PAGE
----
Ready for the new you? Consider life coaching
This relatively recent profession now has training schools all over the world.
Every athlete dreams of a great coach. In business and in life, an inspiring coach is very much in demand.
A concept dated to 1986, "life coach" only entered the dictionary in 2012, when 15,800 were already working in the field in North America and 47,500 around the world, according to a report in USA Today. The field now offers accreditation, and even Harvard Business Review recently surveyed 140 leading coaches and assessed how they're helping business owners succeed.
“Professional life and business coaching is one of the leading techniques used today,” says Mia Levitt Frank, director of the Adler School of Coaching in Israel. Life coaching is thriving in Israel, which has an estimated 1,600 certified life coaches in active practice, according to 2011 figures.
She says that thousands of people now turn to their coaches "to generate change that impacts the meaningfulness, satisfaction and quality of life."
So what is life coaching? Let’s start by looking at what life coaching is not. Financial planner Robert Pagliarini wrote about how he incorporates some of the lessons into his own practice, as well as some of the life coaching myths to dispel some misconceptions.
Possibly the biggest one is that the coach will tell you what you ought to be doing. A good coach won’t give you instructions or steer you in one particular direction without discussing it with you first. “Instead, coaches help their clients explore and come up with the best choices for them based on where they are and the client's vision for their future,” Pagliarini writes.
When paid for by a company, life coaching becomes executive coaching, which is a business tool or company perk designed to motivate lackluster performers or to groom excellent employees for future leadership positions. But while executive coaching is exclusively focused on an individual’s professional performance, life coaching takes a broader context.
Whatever goals you have for your life, be they career or personal, a life coach can help you define and put a plan in place for achieving them.
"Coaching provides effective and challenging support, through which the client creates changes important to him or her." – Mia Levitt Frank, life coach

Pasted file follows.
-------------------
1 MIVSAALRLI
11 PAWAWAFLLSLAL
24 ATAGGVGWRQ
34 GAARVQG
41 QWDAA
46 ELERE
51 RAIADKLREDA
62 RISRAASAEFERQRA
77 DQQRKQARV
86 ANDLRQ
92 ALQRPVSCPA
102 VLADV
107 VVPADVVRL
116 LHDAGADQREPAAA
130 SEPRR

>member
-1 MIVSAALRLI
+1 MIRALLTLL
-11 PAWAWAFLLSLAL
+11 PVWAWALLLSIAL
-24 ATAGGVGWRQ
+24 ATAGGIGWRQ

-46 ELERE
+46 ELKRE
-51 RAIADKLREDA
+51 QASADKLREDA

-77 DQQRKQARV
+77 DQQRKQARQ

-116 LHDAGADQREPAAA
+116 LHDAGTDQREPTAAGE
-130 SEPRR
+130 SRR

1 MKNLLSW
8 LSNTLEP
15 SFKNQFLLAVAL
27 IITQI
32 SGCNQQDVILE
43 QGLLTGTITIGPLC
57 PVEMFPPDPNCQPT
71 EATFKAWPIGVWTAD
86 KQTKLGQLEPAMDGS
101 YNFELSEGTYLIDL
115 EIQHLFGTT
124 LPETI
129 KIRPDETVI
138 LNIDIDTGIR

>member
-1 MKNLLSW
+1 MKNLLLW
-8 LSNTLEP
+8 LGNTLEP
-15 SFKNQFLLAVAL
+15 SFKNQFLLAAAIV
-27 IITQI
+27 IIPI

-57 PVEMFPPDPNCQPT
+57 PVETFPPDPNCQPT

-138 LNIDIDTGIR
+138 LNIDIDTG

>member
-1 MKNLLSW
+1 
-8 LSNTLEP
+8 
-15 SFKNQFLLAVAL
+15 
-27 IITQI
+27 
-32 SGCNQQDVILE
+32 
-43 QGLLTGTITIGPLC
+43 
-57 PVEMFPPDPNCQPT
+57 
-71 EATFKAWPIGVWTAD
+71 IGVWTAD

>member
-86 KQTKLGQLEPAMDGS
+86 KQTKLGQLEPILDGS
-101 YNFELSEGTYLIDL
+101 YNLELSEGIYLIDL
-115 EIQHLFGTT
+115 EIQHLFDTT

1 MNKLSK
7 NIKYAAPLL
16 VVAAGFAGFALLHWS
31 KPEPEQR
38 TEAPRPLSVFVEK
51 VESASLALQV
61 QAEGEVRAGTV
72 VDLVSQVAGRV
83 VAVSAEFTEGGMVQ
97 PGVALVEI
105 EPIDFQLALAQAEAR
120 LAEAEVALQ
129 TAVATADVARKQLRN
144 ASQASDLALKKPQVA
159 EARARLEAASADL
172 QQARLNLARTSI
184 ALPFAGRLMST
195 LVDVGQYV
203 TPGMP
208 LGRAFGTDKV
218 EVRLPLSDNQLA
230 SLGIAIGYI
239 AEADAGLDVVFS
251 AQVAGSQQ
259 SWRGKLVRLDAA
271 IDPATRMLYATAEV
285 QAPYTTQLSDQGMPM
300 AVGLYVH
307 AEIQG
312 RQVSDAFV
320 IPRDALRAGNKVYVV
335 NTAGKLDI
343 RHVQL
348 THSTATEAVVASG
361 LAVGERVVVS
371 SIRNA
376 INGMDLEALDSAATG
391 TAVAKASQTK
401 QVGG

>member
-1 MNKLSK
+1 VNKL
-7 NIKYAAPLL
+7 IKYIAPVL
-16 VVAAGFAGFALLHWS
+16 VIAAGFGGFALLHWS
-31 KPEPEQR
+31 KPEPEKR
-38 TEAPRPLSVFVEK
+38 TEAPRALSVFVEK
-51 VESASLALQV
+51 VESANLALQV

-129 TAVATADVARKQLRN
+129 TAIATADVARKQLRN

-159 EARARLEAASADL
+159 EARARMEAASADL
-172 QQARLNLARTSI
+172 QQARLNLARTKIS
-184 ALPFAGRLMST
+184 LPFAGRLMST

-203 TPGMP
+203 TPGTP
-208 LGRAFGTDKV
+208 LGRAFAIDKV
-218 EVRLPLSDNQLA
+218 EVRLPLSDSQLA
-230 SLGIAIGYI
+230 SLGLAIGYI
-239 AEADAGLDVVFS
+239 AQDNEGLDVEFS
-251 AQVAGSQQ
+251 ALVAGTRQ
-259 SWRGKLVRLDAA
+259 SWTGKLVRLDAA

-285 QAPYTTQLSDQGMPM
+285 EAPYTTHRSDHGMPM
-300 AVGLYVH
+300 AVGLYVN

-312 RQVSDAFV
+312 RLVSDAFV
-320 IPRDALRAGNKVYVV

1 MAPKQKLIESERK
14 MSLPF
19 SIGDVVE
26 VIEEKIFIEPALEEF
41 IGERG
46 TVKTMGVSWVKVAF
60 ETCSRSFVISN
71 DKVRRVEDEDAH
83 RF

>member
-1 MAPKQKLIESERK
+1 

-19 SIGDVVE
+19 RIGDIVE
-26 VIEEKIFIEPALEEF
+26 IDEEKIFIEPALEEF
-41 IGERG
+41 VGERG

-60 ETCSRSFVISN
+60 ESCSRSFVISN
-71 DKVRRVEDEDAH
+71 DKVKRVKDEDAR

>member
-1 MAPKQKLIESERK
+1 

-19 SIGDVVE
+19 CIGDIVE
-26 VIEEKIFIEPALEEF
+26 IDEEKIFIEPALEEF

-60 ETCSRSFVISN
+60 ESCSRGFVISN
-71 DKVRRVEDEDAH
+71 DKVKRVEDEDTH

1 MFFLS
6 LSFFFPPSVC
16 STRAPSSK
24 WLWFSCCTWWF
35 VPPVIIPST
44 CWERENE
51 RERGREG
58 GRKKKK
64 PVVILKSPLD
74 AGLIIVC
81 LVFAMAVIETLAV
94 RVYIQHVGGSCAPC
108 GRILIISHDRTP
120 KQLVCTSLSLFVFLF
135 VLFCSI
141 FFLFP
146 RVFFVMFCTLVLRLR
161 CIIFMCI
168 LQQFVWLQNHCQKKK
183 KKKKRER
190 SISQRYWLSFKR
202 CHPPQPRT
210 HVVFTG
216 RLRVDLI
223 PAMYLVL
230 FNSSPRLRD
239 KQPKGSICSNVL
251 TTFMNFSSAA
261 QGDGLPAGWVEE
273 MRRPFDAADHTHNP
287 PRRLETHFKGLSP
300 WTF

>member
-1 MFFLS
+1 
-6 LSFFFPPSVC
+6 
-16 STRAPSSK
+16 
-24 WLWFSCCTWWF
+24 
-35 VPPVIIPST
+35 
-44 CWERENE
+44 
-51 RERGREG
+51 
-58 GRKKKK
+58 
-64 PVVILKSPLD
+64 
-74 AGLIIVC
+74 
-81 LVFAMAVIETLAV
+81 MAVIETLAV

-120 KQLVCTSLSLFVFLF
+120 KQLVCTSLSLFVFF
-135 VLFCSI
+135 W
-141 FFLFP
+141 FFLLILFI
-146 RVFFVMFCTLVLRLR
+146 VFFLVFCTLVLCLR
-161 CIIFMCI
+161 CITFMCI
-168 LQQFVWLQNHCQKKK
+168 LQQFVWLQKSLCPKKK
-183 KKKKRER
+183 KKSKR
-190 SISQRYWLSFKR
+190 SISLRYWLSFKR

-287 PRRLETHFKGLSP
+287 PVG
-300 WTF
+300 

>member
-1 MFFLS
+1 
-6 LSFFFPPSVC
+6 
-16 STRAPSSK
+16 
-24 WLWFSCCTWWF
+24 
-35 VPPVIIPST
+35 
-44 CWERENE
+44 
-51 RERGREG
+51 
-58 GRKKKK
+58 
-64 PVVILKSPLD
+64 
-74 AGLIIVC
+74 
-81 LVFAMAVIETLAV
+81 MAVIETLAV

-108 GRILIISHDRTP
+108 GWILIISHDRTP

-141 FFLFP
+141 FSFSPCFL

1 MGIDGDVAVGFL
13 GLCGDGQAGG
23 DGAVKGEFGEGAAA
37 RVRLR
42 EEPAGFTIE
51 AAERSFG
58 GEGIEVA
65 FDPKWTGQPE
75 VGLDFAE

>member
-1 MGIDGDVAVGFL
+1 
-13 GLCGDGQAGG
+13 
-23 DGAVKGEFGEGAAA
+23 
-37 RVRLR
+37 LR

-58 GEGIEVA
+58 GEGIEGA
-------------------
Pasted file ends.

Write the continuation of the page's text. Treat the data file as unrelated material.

“Coaching provides effective and challenging support, through which the client creates changes important to him or her,” says Frank, from the Adler School, on her website. Adler has coach learning programs all around the world, including the United States, Canada, Europe and India, and its coaching philosophy is based on the work of a Viennese psychiatrist. But life coaching is also not the same as therapy, the school insists.
While a life coach may ask you questions about your past or your family history to get a better understanding of what is important to you, they are more focused on the present and future – helping you gain greater fulfillment in your current life, rather than analyzing how you got here to begin with.
“I think of myself as the behavioral equivalent of a personal trainer,” writes life coach Martha Beck in her book “Steering By Starlight.” “A therapist, like a physician, works with unwell people to restore them to health. I work with healthy people to help them achieve maximum ‘fitness’ – that is, well-being and quality of life.”
What’s it like to be a life coach? Many who enter the field are recent college graduates, professionals in the corporate world, or anyone looking for a new career that involves helping people. Life coaches also usually have flexible hours and may work from home, talking to clients by phone or Skype, so it’s an ideal second career for the newly retired, according to Forbes.
If you’re considering enrolling in a coach training program, be sure to select a program that is accredited by the International Coaching Federation, urges Pagliarini. Programs may be online or in person, usually lasting six to 18 months, and offer various levels of certification. You can also choose to specialize in a particular type of coaching, such as health, career or relationships. Who knows? You just might discover that your true calling in life is helping others find theirs.
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